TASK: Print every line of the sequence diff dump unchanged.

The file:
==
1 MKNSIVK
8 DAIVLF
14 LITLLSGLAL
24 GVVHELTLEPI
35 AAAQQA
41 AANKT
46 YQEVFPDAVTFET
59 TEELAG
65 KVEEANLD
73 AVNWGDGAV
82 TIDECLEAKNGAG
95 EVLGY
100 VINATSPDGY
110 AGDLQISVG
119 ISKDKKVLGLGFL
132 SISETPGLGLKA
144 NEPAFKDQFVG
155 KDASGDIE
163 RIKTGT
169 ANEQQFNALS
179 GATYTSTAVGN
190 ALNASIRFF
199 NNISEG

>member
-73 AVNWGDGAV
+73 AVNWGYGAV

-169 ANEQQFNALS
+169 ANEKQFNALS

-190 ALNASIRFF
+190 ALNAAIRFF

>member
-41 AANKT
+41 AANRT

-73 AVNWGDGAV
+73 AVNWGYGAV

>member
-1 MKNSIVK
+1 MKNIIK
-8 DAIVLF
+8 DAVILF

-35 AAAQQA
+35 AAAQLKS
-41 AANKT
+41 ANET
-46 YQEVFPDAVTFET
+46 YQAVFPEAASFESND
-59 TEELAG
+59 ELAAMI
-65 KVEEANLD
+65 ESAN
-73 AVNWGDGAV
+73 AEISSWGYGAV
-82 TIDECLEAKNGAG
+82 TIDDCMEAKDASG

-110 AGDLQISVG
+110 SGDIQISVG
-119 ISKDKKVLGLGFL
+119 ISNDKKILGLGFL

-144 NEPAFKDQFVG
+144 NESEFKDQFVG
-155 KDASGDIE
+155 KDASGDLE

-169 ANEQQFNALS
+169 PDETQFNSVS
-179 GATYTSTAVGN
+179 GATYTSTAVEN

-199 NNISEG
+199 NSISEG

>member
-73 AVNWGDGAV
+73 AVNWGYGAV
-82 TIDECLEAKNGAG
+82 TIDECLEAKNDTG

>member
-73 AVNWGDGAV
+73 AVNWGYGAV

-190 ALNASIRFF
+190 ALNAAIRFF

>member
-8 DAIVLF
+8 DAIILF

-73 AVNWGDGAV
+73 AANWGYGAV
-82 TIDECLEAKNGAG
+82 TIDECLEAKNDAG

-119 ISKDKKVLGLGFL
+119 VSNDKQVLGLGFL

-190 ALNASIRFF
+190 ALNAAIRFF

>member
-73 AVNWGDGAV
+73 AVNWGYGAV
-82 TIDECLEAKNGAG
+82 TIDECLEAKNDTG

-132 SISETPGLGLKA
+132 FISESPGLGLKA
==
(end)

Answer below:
1 MKNSIVK
8 DAIVLF
14 LITLLSGLAL
24 GVVHELTLEPI
35 AAAQQA
41 AANKT
46 YQEVFPDAVTFET
59 TEELAG
65 KVEEANLD
73 AVNWGDGAV
82 TIDECLEAKNGAG
95 EVLGY
100 VINATSPDGY
110 AGDLQISVG
119 ISKDKKVLGLGFL
132 SISETPGLGLKA
144 NEPAFKDQFVG
155 KDASGDIE
163 RIKTGT
169 ANEQQFNALS
179 GATYTSTAVGN
190 ALNASIRFF
199 NNISEG

>member
-73 AVNWGDGAV
+73 AVNWGYGAV

-169 ANEQQFNALS
+169 ANEKQFNALS

-190 ALNASIRFF
+190 ALNAAIRFF

>member
-41 AANKT
+41 AANRT

-73 AVNWGDGAV
+73 AVNWGYGAV

>member
-1 MKNSIVK
+1 MKNIIK
-8 DAIVLF
+8 DAVILF

-35 AAAQQA
+35 AAAQLKS
-41 AANKT
+41 ANET
-46 YQEVFPDAVTFET
+46 YQAVFPEAASFESND
-59 TEELAG
+59 ELAAMI
-65 KVEEANLD
+65 ESAN
-73 AVNWGDGAV
+73 AEISSWGYGAV
-82 TIDECLEAKNGAG
+82 TIDDCMEAKDASG

-110 AGDLQISVG
+110 SGDIQISVG
-119 ISKDKKVLGLGFL
+119 ISNDKKILGLGFL

-144 NEPAFKDQFVG
+144 NESEFKDQFVG
-155 KDASGDIE
+155 KDASGDLE

-169 ANEQQFNALS
+169 PDETQFNSVS
-179 GATYTSTAVGN
+179 GATYTSTAVEN

-199 NNISEG
+199 NSISEG

>member
-73 AVNWGDGAV
+73 AVNWGYGAV
-82 TIDECLEAKNGAG
+82 TIDECLEAKNDTG

>member
-73 AVNWGDGAV
+73 AVNWGYGAV

-190 ALNASIRFF
+190 ALNAAIRFF

>member
-8 DAIVLF
+8 DAIILF

-73 AVNWGDGAV
+73 AANWGYGAV
-82 TIDECLEAKNGAG
+82 TIDECLEAKNDAG

-119 ISKDKKVLGLGFL
+119 VSNDKQVLGLGFL

-190 ALNASIRFF
+190 ALNAAIRFF

>member
-73 AVNWGDGAV
+73 AVNWGYGAV
-82 TIDECLEAKNGAG
+82 TIDECLEAKNDTG

-132 SISETPGLGLKA
+132 FISESPGLGLKA